Thursday, 27 April 2017

Pina Colada, Anyone?

If you should ever find yourself reading the biography of any of the more capable American Civil War commanders from either side of the conflict you will usually find that they have one thing in common. Mexico. Most fought as junior officers in the U.S invasion of Mexico in 1847.  

The Mexican–American War,  lasted from 1846 to 1848. It followed in the wake of the 1845 U.S. annexation of Texas, which Mexico considered part of its territory in spite of its de facto secession in the 1836 Texas Revolution.(Remember the Alamo)
After its independence in 1821 and brief experiment with monarchy, Mexico became a republic in 1824. It was characterized by considerable instability, leaving it ill-prepared for conflict when war broke out in 1846. Native American raids in Mexico's sparsely settled north in the decades preceding the war prompted the Mexican government to sponsor migration from the U.S. to the Mexican province of Texas to create a buffer. However, Texans from both countries revolted against the Mexican government in the 1836 Texas Revolution, creating a republic not recognized by Mexico, which still claimed it as part of its national territory. In 1845, Texas agreed to an offer of annexation by the U.S. Congress, and became the 28th state on December 29 that year.
In 1845, James Polk, the newly-elected U.S. president, made a proposition to the Mexican government to purchase the disputed lands between the Nueces River and the Rio Grande. When that offer was rejected, American forces commanded by Major General Zachary Taylor were moved into the disputed territory. They were then attacked by Mexican forces, who killed 12 U.S. soldiers and took 52 as prisoners. These same Mexican troops later laid siege to an American fort along the Rio Grande. This led to the war and the eventual loss of much of Mexico's northern territory.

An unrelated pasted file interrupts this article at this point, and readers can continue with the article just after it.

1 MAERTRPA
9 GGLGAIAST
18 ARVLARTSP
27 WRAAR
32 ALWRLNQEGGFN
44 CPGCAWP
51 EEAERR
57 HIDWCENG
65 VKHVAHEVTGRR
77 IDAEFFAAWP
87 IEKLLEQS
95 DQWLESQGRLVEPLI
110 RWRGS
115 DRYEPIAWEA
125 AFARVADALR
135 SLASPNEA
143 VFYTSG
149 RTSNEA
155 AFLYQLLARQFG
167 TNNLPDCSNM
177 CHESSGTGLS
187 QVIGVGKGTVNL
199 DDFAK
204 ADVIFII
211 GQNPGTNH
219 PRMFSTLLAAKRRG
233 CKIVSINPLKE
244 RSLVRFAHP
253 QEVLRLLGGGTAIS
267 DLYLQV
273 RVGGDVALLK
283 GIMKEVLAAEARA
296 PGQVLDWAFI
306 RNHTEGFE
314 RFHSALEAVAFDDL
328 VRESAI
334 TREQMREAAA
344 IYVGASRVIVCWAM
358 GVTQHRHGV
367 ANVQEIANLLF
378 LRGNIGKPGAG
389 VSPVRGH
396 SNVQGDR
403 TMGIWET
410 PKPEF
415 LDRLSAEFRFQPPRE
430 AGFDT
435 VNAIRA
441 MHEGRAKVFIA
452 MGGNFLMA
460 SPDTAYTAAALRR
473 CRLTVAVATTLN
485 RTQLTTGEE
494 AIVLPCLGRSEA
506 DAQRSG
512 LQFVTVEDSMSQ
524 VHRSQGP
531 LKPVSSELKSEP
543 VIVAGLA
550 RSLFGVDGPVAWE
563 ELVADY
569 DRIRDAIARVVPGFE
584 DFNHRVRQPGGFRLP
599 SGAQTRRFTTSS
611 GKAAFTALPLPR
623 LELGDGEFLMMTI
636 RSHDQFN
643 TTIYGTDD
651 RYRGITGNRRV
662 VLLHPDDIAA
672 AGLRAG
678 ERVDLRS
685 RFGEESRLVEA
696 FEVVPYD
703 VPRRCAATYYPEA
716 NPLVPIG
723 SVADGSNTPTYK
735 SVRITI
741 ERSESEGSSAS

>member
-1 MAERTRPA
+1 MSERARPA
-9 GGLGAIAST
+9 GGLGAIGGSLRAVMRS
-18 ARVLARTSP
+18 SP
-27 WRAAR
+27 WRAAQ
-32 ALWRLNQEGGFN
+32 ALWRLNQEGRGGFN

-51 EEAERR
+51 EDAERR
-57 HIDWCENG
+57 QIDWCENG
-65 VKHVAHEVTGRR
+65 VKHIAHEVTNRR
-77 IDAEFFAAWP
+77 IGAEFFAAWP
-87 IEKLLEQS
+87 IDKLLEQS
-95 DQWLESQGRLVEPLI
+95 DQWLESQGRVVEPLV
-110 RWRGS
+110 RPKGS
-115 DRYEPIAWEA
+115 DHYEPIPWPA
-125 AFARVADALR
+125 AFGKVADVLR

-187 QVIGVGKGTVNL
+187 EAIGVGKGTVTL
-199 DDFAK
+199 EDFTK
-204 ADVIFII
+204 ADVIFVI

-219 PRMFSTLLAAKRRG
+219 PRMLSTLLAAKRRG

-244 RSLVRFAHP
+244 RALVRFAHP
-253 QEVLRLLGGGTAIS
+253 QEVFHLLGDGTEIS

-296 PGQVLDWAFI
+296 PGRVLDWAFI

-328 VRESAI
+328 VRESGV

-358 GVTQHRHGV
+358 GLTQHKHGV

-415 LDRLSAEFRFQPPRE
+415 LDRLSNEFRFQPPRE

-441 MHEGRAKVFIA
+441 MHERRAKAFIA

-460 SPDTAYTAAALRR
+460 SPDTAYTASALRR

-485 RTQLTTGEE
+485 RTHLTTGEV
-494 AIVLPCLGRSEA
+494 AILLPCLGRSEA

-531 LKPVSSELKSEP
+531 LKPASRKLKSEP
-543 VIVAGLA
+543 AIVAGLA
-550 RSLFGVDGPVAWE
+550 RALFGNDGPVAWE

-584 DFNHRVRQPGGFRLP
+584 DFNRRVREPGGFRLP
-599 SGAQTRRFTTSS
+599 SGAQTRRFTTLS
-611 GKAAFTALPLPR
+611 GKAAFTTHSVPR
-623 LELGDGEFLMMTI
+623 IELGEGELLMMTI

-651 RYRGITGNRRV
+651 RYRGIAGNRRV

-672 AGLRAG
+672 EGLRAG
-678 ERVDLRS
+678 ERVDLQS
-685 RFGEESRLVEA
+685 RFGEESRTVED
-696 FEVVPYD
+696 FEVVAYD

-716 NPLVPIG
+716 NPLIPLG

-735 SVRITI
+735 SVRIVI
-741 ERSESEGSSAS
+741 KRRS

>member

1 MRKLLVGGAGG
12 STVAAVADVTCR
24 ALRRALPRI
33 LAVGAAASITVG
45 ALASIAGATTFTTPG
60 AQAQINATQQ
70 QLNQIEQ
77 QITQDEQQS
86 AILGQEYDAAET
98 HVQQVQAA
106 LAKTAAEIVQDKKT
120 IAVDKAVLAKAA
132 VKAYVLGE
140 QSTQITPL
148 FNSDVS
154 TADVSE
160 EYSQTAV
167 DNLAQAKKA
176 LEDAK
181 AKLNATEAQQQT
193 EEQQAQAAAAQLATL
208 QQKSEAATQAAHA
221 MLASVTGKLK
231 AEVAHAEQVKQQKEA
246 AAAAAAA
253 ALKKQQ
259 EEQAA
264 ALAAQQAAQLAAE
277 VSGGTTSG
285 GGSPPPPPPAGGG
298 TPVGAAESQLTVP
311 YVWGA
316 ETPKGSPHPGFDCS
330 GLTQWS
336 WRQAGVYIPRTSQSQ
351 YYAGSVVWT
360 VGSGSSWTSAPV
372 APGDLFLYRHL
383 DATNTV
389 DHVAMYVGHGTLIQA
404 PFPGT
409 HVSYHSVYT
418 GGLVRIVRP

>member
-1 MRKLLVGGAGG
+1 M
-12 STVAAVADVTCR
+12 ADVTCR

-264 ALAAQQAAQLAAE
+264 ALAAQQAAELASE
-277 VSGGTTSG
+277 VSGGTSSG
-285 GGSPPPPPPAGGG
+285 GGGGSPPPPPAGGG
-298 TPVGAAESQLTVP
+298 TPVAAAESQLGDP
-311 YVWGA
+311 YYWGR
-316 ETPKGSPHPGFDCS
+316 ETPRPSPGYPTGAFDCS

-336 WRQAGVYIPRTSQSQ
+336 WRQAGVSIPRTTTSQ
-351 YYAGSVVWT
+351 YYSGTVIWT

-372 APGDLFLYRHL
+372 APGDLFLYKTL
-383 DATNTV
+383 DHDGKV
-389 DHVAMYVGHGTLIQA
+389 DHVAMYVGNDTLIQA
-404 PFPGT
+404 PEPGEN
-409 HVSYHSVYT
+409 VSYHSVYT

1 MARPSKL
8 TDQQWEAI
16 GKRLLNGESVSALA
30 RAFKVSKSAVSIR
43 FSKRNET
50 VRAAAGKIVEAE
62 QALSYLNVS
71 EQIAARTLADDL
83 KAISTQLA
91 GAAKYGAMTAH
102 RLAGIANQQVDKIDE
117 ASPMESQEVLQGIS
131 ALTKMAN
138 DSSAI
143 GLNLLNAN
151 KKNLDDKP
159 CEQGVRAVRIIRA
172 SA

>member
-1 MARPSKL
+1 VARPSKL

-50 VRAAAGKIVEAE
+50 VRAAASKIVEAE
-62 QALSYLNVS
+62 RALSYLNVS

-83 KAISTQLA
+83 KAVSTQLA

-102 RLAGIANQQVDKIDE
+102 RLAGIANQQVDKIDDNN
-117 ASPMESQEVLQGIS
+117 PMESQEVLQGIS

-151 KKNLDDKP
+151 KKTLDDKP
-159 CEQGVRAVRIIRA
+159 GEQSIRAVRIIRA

U.S. forces quickly occupied Santa Fe de Nuevo México and Alta California Territory, and then invaded parts of Central Mexico (modern-day North eastern Mexico and Northwest Mexico); meanwhile, the Pacific Squadron conducted a blockade, and took control of several garrisons on the Pacific coast farther south in Baja California Territory. The U.S. army, under the command of Major General Winfield Scott, captured the capital, Mexico City, marching from the port of Veracruz. It is this operation that has been the subject of both film and war gaming. Both sides were plagued by illness, desertion and lack of army cohesion.

This little gem was on ebay for £11.00. I say was because its now in the post on its way to me and combined with the Fire and Fury Regimental Rules and some Baccus 6mm figures will make for a fascinating campaign game.

1 comment:

Ian said...

I'd like to see you paint up a Mexican army! We could also do another Christmas game combined with a movie - the Alamo!